Whilst this was going on I mulled over a disturbing article Jess had read to me earlier. Being a `chicken bus’ driver in Guatemala City was for a while one of the most dangerous occupations in the world. Chicken buses are re-vamped American school buses, privately owned but heavily subsidised by the government. For most people in Guatemala they are the only form of transport available. In 2007 gangs, collectively known as Maras (from marabunta a type of army ant), started exhorting the bus companies, if the companies or the drivers themselves didn’t pay, Mara members would board the bus and shoot them in the head. In 2010 155 drivers, 54 ‘brochas’ (bus assistants) and 71 passengers were killed. The excellent article which first made us aware of this tragedy can be found here.
Having survived the medical terminology we arrived in `Guat’ and soon found ourselves at one of the fanciest hotels I have been too. Tired, dirty, dishevelled and smelly we installed ourselves at the bar and ordered some beers whilst we waited for Rob, trying not to get too distracted by the beautiful models walking around for some kind of photo shoot. We had a great if brief time hanging out with Rob (who requested we lose/break something in Belize for his next trip – thanks again Rob!) but soon had to say goodbye and make our way back to Xila.
We now made our way to Lago Atitlan often regarded as one of the most beautiful lakes in the world. But to get there we had 1500 meters of the hairiest descent of the whole trip. Jess wore her brake pads to the metal and often the road was so steep it was impossible to stop and we had to negotiate the hairpin turns and potholes at a speed determined by the incline. To add to this the road was renowned for car-jackings and muggings and the sun was setting. The beauty of the lake did not disappoint however and the dauntless Jess took some wonderful photos whilst I tried unsuccessfully to look calm about being on this road in the gathering gloom with an expensive camera on show. A kindly driver stopped to warn us against continuing and suggested we wait for the next bus. We knew others had cycled this route without problems though and we pushed on arriving in San Pedro without incident… almost (Jess landed on her knee again :-/ )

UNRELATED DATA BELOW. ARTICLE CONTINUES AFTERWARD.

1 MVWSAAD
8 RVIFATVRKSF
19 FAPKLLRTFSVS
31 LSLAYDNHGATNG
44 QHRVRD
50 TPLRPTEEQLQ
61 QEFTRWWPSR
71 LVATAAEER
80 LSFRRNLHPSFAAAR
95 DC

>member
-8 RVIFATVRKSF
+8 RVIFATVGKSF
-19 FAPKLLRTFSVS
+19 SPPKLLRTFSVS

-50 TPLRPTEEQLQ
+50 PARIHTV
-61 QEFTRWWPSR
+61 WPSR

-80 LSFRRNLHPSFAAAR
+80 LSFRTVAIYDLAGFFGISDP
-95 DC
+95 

We stayed in San Pedro La Laguna and had a great time relaxing, kitesurfing and exploring the other lakeside towns some of which can only be reached by boat. Lago Atitlan is an awesome blend of old and new, the local inhabitants rely on either fishing or tourism for their living. Western style restaurants line the shore where fisherman ply the lake in dug-out canoes, traditional Mayan dress is still common and empty coke bottles bob in the water marking lobster pots.
Atitlan has no out flowing river and water must either evaporate or seep out through the soil of the volcanoes ringing the lake. The water level changes every year depending on the amount of rain and occasionally seismic activity (which can crack the lake bed). Over time towns must crawl up or down the steep mountain sides to accommodate the whims of the lake and some recently built houses are now semi-submerged and ancient cities have even been discovered below the water. It can be difficult to imagine such a huge lake changing level so much though, and when we first saw these houses Jess asked ‘Why did those guys build their houses underwater?’ … sorry Jess but I couldn’t resist I’m sure you will get me back in the next post!
Next up El Salvador!